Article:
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City Council approves 6-month “ramp down” following COVID to provide additional defense from eviction for renters suffering financial hardship.

Today the City Council approved Council Bill 119784, introduced by Council Lorena Gonzalez to provide residential renters facing financial hardship with an additional defense against eviction for 6 months after the Mayor’s eviction moratorium ends.

The Mayor extended her moratorium — which is a stronger outright prohibition on evictions — to June 4, to align with the Governor’s policies. Today’s new — and temporary policy — adopted by the City Council is not a moratorium or ban on evictions, but rather another option tenants can use as a defense if a landlord attempts to evict them during the following six months. Think of it as a “ramp down” or “phasing out” of the protections for tenants during this extraordinary time.

What follows below is A LOT of words to explain my surprising “Yes” vote, but my decision ultimately boils down to one thing: COVID.

This law is a time-limited (6-month) option during this extraordinary public health and economic crisis for renters who also certify to a judge their financial hardship. Their rent is still due and the debt will accumulate if not paid. Fortunately, all levels of government are adding money to programs for eviction prevention and rental assistance, which should reduce the financial hardship and the need for the eviction defense.

Note: Because the legislation was introduced and approved as an “emergency” ordinance, it will become law only if Mayor Jenny Durkan signs it. (Under our City Charter, a typical Council bill becomes law unless the Mayor vetoes it. In other words, if the Mayor refuses to sign a typical Council bill, it becomes law anyway. Not so with an “emergency” ordinance, which requires not only 7 votes from Council instead of 5, but also an affirmative signature from the Mayor.) She is likely to sign it, despite similar reservations I had when voting Yes (explained below).

My office received many e-mails in favor of the proposal and many e-mails against it. To reconcile these opposite views, I conducted additional research and proposed amendments (see below). As with the moratorium on evictions during the coldest winter months adopted by the City Council this past February, this vote on CB 119784 was a difficult for me — not only because of the differing views of my own constituents, but also because the Council was again breaking new ground to go beyond what other cities have tested. While breaking new ground might sound exciting to some, I prefer a methodical approach that analyzes data along the way to make sure we are not overreaching in a way that creates unintended consequences or attracts expensive lawsuits that overturn our policy.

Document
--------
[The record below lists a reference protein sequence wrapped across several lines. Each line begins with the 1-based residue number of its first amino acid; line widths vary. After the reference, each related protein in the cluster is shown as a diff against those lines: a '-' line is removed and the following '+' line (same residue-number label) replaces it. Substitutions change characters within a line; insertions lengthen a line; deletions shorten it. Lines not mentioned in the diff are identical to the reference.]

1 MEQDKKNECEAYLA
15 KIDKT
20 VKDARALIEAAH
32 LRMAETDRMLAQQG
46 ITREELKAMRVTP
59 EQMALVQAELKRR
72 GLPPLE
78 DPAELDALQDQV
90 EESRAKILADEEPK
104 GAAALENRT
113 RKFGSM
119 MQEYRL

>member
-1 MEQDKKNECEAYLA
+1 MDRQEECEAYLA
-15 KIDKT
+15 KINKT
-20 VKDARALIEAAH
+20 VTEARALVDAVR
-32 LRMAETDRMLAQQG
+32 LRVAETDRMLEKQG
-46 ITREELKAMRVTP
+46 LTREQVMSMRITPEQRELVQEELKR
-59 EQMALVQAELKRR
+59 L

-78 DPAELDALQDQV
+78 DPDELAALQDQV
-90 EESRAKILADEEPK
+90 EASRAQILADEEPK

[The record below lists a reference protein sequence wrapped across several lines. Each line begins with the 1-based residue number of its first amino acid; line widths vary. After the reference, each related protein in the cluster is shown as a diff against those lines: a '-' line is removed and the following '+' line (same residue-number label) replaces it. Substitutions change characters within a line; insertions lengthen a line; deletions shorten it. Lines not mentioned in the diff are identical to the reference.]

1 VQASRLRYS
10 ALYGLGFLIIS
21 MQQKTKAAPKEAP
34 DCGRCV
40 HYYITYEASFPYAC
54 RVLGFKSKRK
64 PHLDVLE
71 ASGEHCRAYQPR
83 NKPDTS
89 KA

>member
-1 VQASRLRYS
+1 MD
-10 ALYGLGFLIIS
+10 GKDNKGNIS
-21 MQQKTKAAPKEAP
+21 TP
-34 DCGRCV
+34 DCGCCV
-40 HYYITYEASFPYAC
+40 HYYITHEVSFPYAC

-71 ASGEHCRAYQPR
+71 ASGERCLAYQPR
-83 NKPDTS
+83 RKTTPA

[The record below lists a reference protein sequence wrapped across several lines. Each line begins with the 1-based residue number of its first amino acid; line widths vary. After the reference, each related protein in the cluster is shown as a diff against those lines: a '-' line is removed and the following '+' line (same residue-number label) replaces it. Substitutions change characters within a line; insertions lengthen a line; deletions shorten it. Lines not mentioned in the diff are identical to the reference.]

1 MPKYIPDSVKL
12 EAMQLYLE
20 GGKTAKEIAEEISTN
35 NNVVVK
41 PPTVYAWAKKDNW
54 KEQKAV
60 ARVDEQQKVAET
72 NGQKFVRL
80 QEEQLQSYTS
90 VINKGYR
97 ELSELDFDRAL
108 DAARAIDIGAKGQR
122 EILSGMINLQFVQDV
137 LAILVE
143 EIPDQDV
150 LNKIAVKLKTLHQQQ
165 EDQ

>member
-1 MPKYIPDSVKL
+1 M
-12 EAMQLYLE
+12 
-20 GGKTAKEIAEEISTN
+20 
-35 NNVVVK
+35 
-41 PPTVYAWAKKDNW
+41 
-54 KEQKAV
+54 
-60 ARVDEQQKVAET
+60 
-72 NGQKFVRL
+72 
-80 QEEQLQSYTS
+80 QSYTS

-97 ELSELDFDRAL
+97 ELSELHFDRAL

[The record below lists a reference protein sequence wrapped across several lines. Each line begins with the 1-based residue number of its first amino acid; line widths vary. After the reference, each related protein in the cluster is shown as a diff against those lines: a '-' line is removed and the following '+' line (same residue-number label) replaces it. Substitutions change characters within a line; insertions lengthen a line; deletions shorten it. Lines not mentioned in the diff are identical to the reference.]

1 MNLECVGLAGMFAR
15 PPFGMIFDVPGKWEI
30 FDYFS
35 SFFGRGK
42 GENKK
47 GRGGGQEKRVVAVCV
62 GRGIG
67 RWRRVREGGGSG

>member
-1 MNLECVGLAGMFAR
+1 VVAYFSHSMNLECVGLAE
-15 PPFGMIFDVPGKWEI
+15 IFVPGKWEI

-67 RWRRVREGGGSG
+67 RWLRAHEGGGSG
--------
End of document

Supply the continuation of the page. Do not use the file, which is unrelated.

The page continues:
I proposed three amendments:

  1. Exempt Small Landlords (Failed): My amendment to exempt the smallest landlords (4 or fewer units) was rejected 8-1. I have heard from many smaller landlords in my district who are suffering their own financial hardships with mortgage payments, real estate taxes, property insurance, utility bills, and repairs. Unlike the City Council’s approval of my exemption for small landlords in February 2020 for the moratorium on evictions during the winter months, today my colleagues argued that COVID makes the situation extraordinary and today’s bill is temporary (just the 6 months in 2020; not every year).
  2. Require Tenants to Certify Financial Hardship (Passed!): One of the concerns with the original bill introduced by Council President Gonzalez is that renters might be able to pay rent, but choose not to pay rent. My amendment requires tenants to certify to a judge that they cannot afford it. “The tenant has submitted a declaration or self-certification asserting the tenant has suffered a financial hardship and is therefore unable to pay rent.”
  3. Receive Reports on the Law’s Implementation (Failed): While statistics were put forward by proponents of the legislation, when I asked to amend the proposal to require the city departments to report back to us on the data and effectiveness of the proposal, my colleagues voted 8-1 to reject my amendment. Their rationale was that this law will be for only 6 months and that the city government does not already collect data on evictions. Very disappointing!

The amendment accepted by my Council colleagues (for tenants to certify to a judge their financial hardship) combined with one-time, short-term nature of the ordinance during the extraordinary circumstances of the COVID public health and economic crisis led me to vote for the amended bill.

It’s important for me to emphasize that I absolutely oppose the irresponsible calls for a “rent strike.” For the Seattle Times article on that, CLICK HERE. Rent is still due. If you’re having trouble paying your residential rent, CLICK HERE and HERE. If your a housing provider (landlord), CLICK HERE.

For the press release from Council President Gonzalez, CLICK HERE.

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